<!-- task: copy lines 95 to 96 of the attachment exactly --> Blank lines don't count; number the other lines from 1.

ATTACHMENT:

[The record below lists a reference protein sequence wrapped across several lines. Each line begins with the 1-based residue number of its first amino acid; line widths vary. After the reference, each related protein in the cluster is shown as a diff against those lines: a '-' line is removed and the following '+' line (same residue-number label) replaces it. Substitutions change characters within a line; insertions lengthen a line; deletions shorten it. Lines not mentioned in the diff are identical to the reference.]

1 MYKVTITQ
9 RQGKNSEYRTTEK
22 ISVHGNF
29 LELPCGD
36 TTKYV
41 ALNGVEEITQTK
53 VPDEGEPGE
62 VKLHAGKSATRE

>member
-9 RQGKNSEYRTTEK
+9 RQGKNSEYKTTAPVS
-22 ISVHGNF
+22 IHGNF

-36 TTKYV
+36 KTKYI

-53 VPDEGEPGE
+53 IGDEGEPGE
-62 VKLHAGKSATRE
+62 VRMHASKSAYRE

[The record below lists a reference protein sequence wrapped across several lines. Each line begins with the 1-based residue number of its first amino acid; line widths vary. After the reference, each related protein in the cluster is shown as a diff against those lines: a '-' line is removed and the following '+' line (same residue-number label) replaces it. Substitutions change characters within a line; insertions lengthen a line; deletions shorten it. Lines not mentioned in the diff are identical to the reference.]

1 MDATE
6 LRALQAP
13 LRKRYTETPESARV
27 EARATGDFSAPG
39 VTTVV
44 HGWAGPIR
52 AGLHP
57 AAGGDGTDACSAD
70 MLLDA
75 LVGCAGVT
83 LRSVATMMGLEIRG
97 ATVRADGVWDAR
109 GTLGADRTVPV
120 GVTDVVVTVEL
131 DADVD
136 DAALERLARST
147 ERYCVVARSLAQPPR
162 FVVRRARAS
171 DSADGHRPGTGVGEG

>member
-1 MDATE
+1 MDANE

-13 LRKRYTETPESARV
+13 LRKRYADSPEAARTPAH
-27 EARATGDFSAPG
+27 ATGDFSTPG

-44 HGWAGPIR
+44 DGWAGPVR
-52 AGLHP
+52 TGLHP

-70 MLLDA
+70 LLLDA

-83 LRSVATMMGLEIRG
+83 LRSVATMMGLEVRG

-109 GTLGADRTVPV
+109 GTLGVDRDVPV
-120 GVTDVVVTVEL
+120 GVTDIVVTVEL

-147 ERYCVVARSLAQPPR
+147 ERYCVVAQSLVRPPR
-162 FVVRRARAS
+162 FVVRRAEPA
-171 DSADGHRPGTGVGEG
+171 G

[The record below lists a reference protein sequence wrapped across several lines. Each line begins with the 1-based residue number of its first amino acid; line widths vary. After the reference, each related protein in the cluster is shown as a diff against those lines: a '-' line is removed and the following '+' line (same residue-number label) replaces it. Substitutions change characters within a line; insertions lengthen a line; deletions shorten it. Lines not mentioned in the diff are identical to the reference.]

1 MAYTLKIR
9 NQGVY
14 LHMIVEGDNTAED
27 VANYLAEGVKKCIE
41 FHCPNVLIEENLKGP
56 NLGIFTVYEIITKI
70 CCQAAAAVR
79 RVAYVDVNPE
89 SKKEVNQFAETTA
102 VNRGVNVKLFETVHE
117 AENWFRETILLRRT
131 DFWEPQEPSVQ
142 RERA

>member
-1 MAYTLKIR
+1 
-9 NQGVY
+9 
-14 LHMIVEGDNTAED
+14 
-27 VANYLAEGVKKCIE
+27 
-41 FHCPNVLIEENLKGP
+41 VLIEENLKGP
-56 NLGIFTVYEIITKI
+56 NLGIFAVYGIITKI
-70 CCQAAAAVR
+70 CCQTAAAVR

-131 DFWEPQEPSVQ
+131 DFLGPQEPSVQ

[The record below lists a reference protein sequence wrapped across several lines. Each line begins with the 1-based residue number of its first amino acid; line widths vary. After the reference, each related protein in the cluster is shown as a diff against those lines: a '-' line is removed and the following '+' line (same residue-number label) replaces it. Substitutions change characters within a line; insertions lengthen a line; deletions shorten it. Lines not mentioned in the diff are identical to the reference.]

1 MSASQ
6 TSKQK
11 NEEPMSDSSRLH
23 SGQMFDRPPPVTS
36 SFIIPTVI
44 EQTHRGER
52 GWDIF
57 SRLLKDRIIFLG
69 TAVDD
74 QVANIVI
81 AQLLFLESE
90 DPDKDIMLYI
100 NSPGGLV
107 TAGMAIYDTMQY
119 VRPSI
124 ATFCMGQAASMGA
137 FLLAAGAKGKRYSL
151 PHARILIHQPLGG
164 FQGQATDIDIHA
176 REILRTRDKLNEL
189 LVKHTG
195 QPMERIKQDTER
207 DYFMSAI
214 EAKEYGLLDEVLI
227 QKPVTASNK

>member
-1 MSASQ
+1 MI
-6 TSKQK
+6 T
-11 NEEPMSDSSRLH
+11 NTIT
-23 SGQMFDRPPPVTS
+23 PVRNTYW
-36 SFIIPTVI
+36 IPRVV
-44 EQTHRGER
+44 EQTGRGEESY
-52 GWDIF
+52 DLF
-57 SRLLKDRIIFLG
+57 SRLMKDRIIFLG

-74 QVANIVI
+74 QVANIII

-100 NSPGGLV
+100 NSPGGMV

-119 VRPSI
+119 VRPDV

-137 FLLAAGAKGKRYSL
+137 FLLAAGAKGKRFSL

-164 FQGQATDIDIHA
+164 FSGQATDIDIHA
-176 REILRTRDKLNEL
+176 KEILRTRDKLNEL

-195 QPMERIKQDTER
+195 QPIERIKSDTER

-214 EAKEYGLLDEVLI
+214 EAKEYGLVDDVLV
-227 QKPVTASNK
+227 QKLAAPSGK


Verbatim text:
-131 DFWEPQEPSVQ
+131 DFLGPQEPSVQ